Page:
Recently, a divided three judge panel sorting out a multi-party Hatch-Waxman suit, ruled that the patentee, Shinonogi, had not committed inequitable conduct in obtaining the patent that was subsequently reissued so as to obtain narrow claims focused on Rosuvastatin, or Crestor®, the popular cholesterol lowering drug. The majority of the panel also held that the patent was properly reissued due to error without deceptive intent. Although the deceptive intent element has been removed from the reissue statute by the AIA, it will remain relevant to earlier-filed reissues for some time to come. The opinion was subtitled AstraZenca UK Ltd v. Aurobindo Pharma Ltd, 2010-1460 to 1473 (Fed. Cir., December 14, 2012) and involved multiple “generic company” defendants. (A download is available at the end of this post.)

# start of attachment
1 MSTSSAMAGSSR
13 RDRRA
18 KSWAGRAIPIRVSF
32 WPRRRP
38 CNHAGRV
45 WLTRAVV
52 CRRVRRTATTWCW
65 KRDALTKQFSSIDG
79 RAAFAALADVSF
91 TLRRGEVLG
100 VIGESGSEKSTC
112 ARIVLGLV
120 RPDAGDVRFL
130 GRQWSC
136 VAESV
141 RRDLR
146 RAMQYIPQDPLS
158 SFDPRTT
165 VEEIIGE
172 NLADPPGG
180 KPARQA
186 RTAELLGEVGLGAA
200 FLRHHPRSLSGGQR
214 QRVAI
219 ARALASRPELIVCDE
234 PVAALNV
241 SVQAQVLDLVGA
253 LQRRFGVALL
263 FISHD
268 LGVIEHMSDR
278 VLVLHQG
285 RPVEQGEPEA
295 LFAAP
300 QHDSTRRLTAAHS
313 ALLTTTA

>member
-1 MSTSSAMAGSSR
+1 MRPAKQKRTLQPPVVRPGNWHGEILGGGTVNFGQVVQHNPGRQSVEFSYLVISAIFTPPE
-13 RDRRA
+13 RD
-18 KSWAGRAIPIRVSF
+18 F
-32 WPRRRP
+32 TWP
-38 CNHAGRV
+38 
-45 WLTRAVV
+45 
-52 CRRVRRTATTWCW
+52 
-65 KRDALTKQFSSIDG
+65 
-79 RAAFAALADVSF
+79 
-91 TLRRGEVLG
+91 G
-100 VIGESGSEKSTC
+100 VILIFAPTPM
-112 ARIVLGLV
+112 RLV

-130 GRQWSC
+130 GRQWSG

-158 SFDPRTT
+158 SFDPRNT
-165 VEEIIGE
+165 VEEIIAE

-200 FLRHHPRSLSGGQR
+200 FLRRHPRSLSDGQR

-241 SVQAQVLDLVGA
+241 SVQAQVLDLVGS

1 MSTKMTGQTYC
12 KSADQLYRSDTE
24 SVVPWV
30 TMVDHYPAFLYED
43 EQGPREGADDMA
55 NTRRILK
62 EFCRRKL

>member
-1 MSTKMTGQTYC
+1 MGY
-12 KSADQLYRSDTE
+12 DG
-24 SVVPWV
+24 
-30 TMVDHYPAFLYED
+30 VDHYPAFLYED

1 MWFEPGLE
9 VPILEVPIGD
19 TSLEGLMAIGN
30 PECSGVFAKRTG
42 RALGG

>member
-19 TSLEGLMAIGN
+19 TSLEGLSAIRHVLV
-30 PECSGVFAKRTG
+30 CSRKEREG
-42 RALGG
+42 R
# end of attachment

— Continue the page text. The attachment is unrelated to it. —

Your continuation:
After finding the Crestor claim non-obvious over a Sandoz reference that disclosed a sulfonylated analog, the panel spent 7 pages discussing IC and 10 pages discussing whether or not the reissue application was properly filed. In terms of IC, Fed. Cir. panels continue to be reluctant to find IC in cases in which multiple parties create “a string of mishaps, mistakes, misapprehensions and misjudgment,” particularly if the “purported culprits” are “inexperienced and overworked,” to use the language of the district court, that also found no IC. It probably helped that the only two “purported culprits” were both Japanese patent attorneys apparently working in Japan, although it is hard to fathom how they carried out the prosecution of a U.S pharma application and then reissued the resulting patent with no input from U.S. counsel, but none are mentioned. The Japanese attorneys had failed to file an IDS during prosecution of the ‘440 patent, and then filed for reissue, listing the two references on an IDS, and obtained the ‘314 reissued patent with claims essentially limited to Crestor.